1118

I accidentally dropped a DVD-rip into a website project, carelessly git commit -a -m ..., and, zap, the repository was bloated by 2.2 GB. Next time I made some edits, deleted the video file, and committed everything, but the compressed file was still there in the repository, in history.

I know I can start branches from those commits and rebase one branch onto another. But what should I do to merge the two commits, so that the big file doesn't show in the history and is cleaned in the garbage collection procedure?

11
  • 4
    Related: Completely remove file from all Git repository commit history.
    – user456814
    Commented Apr 4, 2014 at 0:34
  • 1
    Note that if your large file is in a subdir you'll need to specify the full relative path.
    – Johan
    Commented Jul 23, 2015 at 14:36
  • 1
    Also related help.github.com/en/articles/…
    – frederj
    Commented May 27, 2019 at 19:43
  • 13
    Please have also a look at my answer which uses git filter-repo. You should not longer use git filter-branch as it is very slow and often difficult to use. git filter-repo is around 100 times faster.
    – Donat
    Commented Jun 1, 2020 at 19:50
  • 3
    After my 10th time going through this the right answer is git should just refuse to checkin these files rather than create all this turmoil.
    – Todd Hoff
    Commented Mar 21, 2022 at 21:18

24 Answers 24

852

Use the BFG Repo-Cleaner, a simpler, faster alternative to git-filter-branch, specifically designed for removing unwanted files from Git history.

Carefully follow the usage instructions. The core part is just this:

java -jar bfg.jar --strip-blobs-bigger-than 100M my-repo.git

Any files over 100 MB in size (that aren't in your latest commit) will be removed from your Git repository's history. You can then use git gc to clean away the dead data:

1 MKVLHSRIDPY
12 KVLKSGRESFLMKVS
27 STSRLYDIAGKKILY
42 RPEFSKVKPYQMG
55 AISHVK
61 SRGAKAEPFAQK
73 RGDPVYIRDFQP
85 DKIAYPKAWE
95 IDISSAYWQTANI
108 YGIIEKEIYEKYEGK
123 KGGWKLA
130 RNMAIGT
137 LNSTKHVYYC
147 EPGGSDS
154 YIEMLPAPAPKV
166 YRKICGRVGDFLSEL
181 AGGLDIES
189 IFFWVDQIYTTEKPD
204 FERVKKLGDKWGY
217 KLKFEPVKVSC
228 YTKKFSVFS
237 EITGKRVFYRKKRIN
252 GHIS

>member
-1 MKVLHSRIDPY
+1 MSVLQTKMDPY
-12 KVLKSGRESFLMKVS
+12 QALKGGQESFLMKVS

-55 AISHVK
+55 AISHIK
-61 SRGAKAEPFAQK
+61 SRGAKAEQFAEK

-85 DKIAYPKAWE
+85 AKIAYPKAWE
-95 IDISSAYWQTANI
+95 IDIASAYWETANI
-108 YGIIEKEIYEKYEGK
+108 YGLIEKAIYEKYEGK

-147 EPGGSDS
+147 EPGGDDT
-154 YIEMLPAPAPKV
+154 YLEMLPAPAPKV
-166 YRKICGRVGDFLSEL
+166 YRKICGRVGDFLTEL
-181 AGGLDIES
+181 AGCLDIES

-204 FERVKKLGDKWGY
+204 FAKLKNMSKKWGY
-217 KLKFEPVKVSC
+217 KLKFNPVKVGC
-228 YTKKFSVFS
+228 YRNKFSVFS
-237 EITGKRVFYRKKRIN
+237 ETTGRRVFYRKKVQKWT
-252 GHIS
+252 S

git reflog expire --expire=now --all && git gc --prune=now --aggressive

After pruning, we can force push to the remote repo*

git push --force

Note: cannot force push a protect branch on GitHub

The BFG is typically at least 10-50 times faster than running git-filter-branch, and generally easier to use.

Full disclosure: I'm the author of the BFG Repo-Cleaner.

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  • 6
    @tony It's worth repeating the entire cloning & clearing procedure to see if the message asking you to pull re-occurs, but it's almost certainly because your remote server is configured to reject non-fast-forward updates (ie, it's configured to stop you from losing history - which is exactly what you want to do). You need to get that setting changed on the remote, or failing that, push the updated repo history to a brand new blank repo. Commented Feb 23, 2014 at 23:09
  • 14
    @RobertoTyley Perfect, you save my time, thanks very much. By the way, maybe should do git push --force after your steps, otherwise the remote repo still not changed.
    – Weiyi
    Commented Jul 22, 2015 at 16:16
  • 4
    +1 to adding git push --force. Also worth noting: force pushes may not be allowed by the remote (gitlab.com doesn't, by default. Had to "unprotect" the branch). Commented Sep 10, 2015 at 15:51
  • 4
    BFG worked an absolute charm for me. Brought a 517mb repo down to 38 Mb in just a few minutes. Nothing else worked for me prior to finding this answer.
    – MitchellK
    Commented Aug 14, 2017 at 13:37
  • 3
    Undocumented issue (mostly) when given a "is repo packed" error. Use git gc on the target repo, then re-execute whatever it was you were doing with BFG. Once that was sorted worked pretty well. Could use more explicit documentation, but then I'm not the quickest learner ;p
    – DaveRGP
    Commented Sep 4, 2017 at 13:40
710

Summary

First fix your local history. You have several options that vary in ease of use depending on how gnarly your history is between HEAD and the commit with the accidental rip.

  • git reset --soft
  • git rebase --interactive
  • git commit-tree
  • git filter-repo
  • git filter-branch (tend to avoid this one)

If you pushed the history with the rip, you may need to fix history on a shared repository (deleting and re-pushing a branch or git push --force), and your collaborators will have to realign their work with the rewritten history.

You may also find “Removing sensitive data from a repository” from GitHub to be a helpful resource.

The Setup

I will illustrate possible fixes using concrete example history that simulates a simple representative sequence of

  1. add index.html
  2. add site.css and oops.iso
  3. add site.js and delete oops.iso